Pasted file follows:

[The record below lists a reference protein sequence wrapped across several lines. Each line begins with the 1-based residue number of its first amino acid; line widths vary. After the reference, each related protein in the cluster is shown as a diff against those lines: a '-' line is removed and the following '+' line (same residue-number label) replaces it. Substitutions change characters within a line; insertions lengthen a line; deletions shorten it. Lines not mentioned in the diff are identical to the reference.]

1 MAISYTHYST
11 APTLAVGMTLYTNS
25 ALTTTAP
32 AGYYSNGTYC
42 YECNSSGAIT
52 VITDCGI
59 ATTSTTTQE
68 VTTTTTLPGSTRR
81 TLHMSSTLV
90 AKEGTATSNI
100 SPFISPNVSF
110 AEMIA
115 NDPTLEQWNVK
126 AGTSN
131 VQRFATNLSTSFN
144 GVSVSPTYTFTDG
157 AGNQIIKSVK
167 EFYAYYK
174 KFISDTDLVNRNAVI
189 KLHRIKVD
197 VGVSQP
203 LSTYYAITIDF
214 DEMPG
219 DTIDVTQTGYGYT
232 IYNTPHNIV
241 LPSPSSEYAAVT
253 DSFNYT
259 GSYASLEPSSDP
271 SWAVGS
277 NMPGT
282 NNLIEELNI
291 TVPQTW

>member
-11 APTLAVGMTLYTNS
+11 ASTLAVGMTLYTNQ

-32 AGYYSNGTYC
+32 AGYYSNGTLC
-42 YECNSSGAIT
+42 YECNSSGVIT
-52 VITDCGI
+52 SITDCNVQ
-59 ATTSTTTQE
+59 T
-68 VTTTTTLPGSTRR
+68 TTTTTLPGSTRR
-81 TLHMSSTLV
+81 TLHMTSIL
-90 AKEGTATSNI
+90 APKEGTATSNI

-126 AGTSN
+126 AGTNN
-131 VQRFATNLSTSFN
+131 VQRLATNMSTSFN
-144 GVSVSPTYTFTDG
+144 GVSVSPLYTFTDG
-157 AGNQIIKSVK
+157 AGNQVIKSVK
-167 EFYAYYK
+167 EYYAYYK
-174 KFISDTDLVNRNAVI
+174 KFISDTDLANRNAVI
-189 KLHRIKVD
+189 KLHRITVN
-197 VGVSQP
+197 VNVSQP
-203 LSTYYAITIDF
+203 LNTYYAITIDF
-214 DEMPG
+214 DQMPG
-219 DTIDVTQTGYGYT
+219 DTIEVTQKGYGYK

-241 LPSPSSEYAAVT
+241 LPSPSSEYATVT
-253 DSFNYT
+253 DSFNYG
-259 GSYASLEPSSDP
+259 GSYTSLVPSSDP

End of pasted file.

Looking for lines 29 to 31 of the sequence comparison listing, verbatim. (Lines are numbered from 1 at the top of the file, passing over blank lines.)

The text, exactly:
259 GSYASLEPSSDP
271 SWAVGS
277 NMPGT